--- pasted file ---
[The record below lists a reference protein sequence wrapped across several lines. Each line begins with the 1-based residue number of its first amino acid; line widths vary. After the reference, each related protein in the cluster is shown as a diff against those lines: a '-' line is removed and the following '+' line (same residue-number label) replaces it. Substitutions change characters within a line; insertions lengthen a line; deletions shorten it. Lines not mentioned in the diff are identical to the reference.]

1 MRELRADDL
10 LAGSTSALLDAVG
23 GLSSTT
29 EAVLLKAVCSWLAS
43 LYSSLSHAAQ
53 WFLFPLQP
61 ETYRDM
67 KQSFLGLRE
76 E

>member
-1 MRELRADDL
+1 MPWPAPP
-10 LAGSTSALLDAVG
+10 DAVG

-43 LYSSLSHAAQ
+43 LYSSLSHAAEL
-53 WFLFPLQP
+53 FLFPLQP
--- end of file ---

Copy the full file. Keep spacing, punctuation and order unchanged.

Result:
[The record below lists a reference protein sequence wrapped across several lines. Each line begins with the 1-based residue number of its first amino acid; line widths vary. After the reference, each related protein in the cluster is shown as a diff against those lines: a '-' line is removed and the following '+' line (same residue-number label) replaces it. Substitutions change characters within a line; insertions lengthen a line; deletions shorten it. Lines not mentioned in the diff are identical to the reference.]

1 MRELRADDL
10 LAGSTSALLDAVG
23 GLSSTT
29 EAVLLKAVCSWLAS
43 LYSSLSHAAQ
53 WFLFPLQP
61 ETYRDM
67 KQSFLGLRE
76 E

>member
-1 MRELRADDL
+1 MPWPAPP
-10 LAGSTSALLDAVG
+10 DAVG

-43 LYSSLSHAAQ
+43 LYSSLSHAAEL
-53 WFLFPLQP
+53 FLFPLQP